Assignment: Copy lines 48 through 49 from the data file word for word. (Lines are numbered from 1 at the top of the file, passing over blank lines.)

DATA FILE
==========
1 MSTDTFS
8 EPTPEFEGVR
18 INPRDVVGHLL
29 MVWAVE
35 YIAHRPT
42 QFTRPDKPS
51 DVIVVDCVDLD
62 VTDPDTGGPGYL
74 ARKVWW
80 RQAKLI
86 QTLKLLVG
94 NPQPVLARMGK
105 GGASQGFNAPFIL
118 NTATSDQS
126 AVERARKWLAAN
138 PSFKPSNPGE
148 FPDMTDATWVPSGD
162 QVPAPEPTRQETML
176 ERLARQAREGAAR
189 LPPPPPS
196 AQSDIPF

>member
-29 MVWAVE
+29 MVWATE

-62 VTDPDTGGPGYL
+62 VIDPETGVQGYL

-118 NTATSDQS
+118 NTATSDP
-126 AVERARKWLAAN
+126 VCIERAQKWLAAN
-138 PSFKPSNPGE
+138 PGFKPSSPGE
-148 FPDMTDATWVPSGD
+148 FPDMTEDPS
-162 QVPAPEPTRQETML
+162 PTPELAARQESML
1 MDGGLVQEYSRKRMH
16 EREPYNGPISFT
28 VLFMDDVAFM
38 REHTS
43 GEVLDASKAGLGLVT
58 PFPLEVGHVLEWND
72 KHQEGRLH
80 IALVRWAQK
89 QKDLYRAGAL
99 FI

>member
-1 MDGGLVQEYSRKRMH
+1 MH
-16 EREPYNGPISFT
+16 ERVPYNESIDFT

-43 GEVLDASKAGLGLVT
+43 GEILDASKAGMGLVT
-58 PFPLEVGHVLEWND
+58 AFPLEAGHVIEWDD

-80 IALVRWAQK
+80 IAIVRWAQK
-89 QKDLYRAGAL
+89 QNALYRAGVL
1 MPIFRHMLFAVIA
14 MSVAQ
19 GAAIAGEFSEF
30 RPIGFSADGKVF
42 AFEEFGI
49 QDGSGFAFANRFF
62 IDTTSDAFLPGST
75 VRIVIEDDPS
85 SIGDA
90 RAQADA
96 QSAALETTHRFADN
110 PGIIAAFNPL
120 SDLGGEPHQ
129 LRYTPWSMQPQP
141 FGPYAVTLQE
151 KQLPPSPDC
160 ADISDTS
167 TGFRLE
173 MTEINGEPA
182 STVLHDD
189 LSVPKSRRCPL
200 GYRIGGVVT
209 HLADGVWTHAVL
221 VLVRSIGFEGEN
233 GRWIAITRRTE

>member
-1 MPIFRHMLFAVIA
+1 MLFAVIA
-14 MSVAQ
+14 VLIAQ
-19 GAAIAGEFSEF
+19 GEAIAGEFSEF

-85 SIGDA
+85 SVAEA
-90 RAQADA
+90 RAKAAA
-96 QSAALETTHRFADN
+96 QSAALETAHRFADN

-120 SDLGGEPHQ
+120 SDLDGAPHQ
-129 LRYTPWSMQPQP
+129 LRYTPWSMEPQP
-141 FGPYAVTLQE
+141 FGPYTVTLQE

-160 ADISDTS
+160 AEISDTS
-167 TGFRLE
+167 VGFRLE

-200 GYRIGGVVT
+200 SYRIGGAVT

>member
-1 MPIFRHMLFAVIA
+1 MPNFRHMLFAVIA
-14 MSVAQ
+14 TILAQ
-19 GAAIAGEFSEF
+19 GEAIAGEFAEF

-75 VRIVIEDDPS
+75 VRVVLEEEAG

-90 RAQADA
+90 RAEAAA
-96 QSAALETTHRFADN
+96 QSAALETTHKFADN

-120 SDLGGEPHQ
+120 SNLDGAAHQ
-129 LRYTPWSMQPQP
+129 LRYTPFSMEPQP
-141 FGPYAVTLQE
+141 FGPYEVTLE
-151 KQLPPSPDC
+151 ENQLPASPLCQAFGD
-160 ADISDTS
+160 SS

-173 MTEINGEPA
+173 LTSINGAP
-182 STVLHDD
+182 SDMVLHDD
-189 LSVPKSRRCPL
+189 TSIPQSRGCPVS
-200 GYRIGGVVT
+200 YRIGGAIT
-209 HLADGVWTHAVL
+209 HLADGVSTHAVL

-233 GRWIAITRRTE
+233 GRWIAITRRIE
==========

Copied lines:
-1 MDGGLVQEYSRKRMH
+1 MH